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Holiday Gifts Your Kids Can Really Use
11/24/2011 10:30 am EST
Focus: MONEY MANAGEMENT
These gift ideas, some free and none more than about $20, will pay dividends many times over as your children grow into sensible savers and spenders, writes MoneyShow.com personal finance expert Terry Savage.
The most delightful part of the holiday shopping rush is the chance to give meaningful gifts to children and grandchildren. And the Internet makes that easier than ever—if you order now, to beat the holiday rush.
So here are a few ideas to help you get started on finding a gift that won’t be broken, worn out, or tossed aside within days. Instead, these gifts will continue to give through the financial lessons they teach.
Sesame Street Money Videos
New this year, and at the top of my list, is a new and terrific—and free—program aimed at teaching kids about money. For Me, for You, for Later: An Early Start to Spending, Sharing, and Saving was developed by Sesame Workshop, the nonprofit educational organization behind Sesame Street.
PNC Bank is sponsoring the program, offering a free DVD in both English and Spanish. The videos, starring Elmo, can also be accessed online at the link above, complete with activities for parents and children.
Check out the videos, including “Elmo Makes a Choice” and “Elmo’s Savings Jar.” They’re a great activity for parents and children. You can even download a parents’ activity guide and labels for those savings jars.
MoneySavvy Piggy Bank
This is my all-time favorite gift for children starting at age 3, and useful even for pre-teens (for whom you might want to “pre-load” some money!
This four-chambered, see-through, plastic piggy bank, offered for $16.99, is clearly marked with four categories: SAVE, SPEND, DONATE, and INVEST. It’s a graphic and compelling early lesson about the choices to be made with money.
Order the coloring and activity book for an additional $2.75 to complete the gift. And, if you’re looking for the perfect baby gift—coins certainly not recommended—there’s a platinum plastic version that can sit on the top shelf.
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I’m frequently asked about how to buy a few shares of stock for a child or grandchild, without paying more in commission than the value of the shares.
So another perennial favorite of mine is Sharebulder.com, which is designed to allow you to buy just a few shares, or a fixed dollar amount (resulting in less than a full share), for a fee of only $4. You can choose from more than 7,000 stocks or ETFs, and more than 250 no-load mutual funds.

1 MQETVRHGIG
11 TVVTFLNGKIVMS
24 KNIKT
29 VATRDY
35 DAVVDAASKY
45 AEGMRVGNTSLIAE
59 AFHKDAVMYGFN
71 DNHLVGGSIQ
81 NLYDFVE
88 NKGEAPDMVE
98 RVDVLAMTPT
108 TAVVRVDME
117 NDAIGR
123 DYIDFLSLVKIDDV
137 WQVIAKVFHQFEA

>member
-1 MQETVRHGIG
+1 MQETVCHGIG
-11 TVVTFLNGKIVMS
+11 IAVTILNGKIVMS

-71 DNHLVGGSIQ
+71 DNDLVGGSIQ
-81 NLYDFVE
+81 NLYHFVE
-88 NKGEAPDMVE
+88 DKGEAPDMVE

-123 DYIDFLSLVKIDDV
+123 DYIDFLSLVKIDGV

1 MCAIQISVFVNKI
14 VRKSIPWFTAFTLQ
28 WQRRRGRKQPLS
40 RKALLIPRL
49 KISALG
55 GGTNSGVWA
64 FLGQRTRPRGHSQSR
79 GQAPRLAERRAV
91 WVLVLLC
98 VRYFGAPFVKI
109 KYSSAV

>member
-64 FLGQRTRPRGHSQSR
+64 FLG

This company, a division of ING Direct, specializes in getting people started on an investment program.
Check out the special deal for children, called “The Gift of Stock." The $30 price includes a $50 Sharebuilder gift certificate, and the Motley Fool video series on choosing stocks.
Young children won’t miss the fact that they don’t get a paper certificate, since everything they do is electronic anyway. And you can add to the gift every year. There are no account or investment minimums, and no inactivity fees—making this a gift for potential investors of any age!
Collectors Coins (Money.org and Mint.gov)
If your child or grandchild has started to collect Barbie dolls or Hot Wheels or video games, you might turn their attention to collecting something that has real value, teaches lessons about history, and gives them an interest in current events.
It’s easy to start collecting coins—and even with high prices for gold and silver, you can get started with small amounts of money.
Money.org is the Web site of the American Numismatic Association, and will help you locate reliable member dealers. Or go directly to www.USMint.gov.
You can start with “common” but interesting items, such as the Presidential $1 coins (four are issued each year). Especially interesting to young girls is the First Spouse collection, which comes in expensive half-ounce gold pieces or less expensive, but equally interesting bronze medallions.
All teach a great lesson in history, and you can sign up for a regular program of collecting as new coins and medallions are introduced.
Money Safes (Amazon.com)
How do you turn spenders into savers? By getting them to actually keep their money safe!
Sometimes a bank account is a bit too abstract, so check out the wide variety of small safes offered on Amazon.com. Most retail for under $20, and feature a simple lock that keeps money and other valuables safe from brothers and sisters. Search under “kids money safe.”
There is even one version that is a science project—Alarmed Money Safe Money Bank by Kidz Labs Spy Science—that allows a child to actually “build” the safe and even connect it to a “buzz-alarm” circuit.
And while you’re at Amazon, check out the “Money Maze Bank Puzzle” for under $10. That will certainly keep their attention focused on the cash gift you place inside. Or look at the Learning Resources “Cash N’ Carry Wallet” for $7, a starter kit for keeping your money organized in pocket or purse.
Any and all of these gifts will get young people off to a good start with money and personal finances—a gift that will serve them well through their entire life. And that’s The Savage Truth.